closing the book

Dear Facebook,

It isn’t you. It’s me.

Okay, maybe it’s both of us.

I joined six years ago, give or take a few months, because of a friend’s persistence in getting me to join during my time with Habitat. Since then, I broadcast my life, from leaving Baltimore, to this winter of my discontent in Chicago (with a hard time in California and three years in Fargo in between). We started off well, but things changed. You became a huge glorified yearbook with advertising and politics mixed in, and I became disillusioned, but like a relationship that lasted past its necessary end (something I know a lot about), I stayed.

I joined the ranks of Twitter, and Instagram, and found my people. People who had new things to say, and give, and offer, and show, without expecting much. I’ve made real, honest friends on other platforms. And while, at time of writing this, I have 635 Facebook friends, including family, I really only talk to a couple dozen of them, and I can get a hold of them elsewhere anyway.

I’ve realized how little time I actually spend with you anymore. It’s less than half-an-hour a day, and most of it is reading other people’s posts. I only post a few things now and then, and I’m more tame and low-key than I was once upon an election. You remember those days, don’t you? Of course you do.

So, It’s time for me to say goodbye. I know, you’ll say you’re sorry to see me go and some people will say I’ll be back because like a bad reality TV show, you’re an addiction of sorts. Not likely. Leaving you will give me more time to do what I need to do for myself. You bear too many memories I don’t want anymore, and it’s for the best that we go our separate ways.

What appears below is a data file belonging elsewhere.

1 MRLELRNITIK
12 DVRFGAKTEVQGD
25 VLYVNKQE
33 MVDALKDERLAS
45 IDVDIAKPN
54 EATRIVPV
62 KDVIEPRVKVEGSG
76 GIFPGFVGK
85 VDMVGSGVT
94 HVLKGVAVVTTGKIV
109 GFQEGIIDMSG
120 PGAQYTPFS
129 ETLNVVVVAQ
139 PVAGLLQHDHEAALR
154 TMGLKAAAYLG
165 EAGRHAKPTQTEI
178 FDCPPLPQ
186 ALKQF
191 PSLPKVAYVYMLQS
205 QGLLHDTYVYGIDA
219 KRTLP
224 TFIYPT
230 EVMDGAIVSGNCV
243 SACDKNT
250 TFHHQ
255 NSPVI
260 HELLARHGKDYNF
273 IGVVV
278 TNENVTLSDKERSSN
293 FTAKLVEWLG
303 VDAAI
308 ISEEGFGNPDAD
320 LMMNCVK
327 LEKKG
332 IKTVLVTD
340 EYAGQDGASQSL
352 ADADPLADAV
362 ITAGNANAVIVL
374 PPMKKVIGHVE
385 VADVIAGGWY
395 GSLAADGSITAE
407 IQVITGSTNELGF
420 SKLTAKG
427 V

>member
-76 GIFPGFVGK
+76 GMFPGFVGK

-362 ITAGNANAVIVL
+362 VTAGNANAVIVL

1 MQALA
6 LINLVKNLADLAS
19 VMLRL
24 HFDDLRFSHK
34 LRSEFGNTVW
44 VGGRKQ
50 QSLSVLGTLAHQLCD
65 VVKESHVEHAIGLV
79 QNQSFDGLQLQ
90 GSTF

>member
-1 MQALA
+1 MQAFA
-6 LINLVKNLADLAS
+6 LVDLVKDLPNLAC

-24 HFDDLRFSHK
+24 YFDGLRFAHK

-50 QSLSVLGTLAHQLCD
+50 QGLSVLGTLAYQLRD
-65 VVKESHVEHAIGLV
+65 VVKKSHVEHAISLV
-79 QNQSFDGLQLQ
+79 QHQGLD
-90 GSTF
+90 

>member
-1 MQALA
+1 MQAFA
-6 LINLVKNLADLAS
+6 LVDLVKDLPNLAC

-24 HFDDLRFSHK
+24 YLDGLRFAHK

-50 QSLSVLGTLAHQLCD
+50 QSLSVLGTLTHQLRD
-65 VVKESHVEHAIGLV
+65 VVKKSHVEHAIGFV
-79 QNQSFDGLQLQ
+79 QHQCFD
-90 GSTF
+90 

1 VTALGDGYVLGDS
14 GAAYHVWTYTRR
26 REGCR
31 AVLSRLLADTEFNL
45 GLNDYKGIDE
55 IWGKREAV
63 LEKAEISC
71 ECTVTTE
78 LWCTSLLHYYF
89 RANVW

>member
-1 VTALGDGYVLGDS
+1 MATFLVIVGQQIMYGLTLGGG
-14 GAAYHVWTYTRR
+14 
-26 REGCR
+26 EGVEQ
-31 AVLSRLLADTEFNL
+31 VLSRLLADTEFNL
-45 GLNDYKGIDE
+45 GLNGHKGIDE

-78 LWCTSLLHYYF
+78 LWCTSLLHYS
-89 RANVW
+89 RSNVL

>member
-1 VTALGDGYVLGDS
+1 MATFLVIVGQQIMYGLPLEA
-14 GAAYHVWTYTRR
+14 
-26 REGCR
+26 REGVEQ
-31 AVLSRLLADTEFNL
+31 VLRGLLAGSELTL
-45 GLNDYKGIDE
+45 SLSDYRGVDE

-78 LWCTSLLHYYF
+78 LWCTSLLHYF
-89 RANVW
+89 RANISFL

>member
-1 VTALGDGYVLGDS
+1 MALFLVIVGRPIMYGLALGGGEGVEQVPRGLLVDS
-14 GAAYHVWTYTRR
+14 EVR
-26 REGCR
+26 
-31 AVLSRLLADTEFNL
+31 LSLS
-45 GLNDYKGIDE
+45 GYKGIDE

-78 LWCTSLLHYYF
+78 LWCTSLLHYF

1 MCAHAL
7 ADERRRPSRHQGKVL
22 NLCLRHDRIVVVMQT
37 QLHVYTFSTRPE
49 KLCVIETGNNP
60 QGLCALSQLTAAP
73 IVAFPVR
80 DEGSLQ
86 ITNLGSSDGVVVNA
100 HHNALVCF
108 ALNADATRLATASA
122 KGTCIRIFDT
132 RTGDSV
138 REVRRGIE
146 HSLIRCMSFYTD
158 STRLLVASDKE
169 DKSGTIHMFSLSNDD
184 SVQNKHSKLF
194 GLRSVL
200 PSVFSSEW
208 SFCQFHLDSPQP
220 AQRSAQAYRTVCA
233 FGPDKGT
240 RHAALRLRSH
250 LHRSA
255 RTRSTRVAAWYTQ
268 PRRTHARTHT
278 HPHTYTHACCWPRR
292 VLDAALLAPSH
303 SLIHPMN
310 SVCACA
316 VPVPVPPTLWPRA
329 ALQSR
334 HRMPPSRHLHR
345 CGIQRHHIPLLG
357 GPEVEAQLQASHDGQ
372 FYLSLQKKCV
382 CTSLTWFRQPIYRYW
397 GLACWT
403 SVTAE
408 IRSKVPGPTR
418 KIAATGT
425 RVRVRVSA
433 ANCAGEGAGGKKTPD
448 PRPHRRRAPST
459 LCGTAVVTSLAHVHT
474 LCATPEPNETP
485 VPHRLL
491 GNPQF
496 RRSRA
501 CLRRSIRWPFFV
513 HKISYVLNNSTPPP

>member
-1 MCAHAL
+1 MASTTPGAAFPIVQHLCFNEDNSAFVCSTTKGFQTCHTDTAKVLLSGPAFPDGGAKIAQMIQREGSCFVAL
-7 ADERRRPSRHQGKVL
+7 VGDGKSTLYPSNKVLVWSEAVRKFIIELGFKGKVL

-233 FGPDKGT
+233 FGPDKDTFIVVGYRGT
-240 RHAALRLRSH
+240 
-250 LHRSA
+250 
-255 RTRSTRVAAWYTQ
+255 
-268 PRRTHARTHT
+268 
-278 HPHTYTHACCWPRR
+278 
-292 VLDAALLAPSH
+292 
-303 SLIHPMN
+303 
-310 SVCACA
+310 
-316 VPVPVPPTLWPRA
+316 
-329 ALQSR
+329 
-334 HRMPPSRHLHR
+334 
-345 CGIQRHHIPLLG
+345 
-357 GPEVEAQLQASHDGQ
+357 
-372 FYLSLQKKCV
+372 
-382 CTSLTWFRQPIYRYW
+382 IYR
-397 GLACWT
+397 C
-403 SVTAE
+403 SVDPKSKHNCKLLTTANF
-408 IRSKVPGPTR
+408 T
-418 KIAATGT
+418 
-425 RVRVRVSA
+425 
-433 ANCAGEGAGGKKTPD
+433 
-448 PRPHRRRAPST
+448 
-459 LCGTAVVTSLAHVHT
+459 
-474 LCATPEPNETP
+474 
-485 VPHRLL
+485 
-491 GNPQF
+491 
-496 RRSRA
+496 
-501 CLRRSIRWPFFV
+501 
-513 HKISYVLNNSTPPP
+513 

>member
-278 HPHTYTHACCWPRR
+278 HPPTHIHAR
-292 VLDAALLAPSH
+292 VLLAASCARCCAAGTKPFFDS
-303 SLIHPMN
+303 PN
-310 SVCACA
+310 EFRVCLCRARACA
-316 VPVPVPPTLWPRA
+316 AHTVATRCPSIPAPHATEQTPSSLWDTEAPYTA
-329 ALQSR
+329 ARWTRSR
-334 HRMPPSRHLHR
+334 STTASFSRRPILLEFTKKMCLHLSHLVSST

A History of Anxiety

I have anxiety.

This does not just mean I’m stressed, or nervous, or worried. It’s a clinical diagnosis known as Anxiety Disorder. It came a year ago after I sought psychological counseling following an unexpectedly stressful change to my life. It does not mean I’m broken. What it does mean is that I’ve kept entirely too much pain, stress, and fear to myself, and it’s led to me being less than great at coping with hard, challenging, and uncomfortable times.

I internalize everything. Mistakes at work, arguments and disagreements, conversations with friends and family, and memories from long ago. On several occasions, words said or things done to me have stayed with me, and they have changed my programming. My brain immediately runs to worst case scenario in any unfavorable or uncomfortable situation.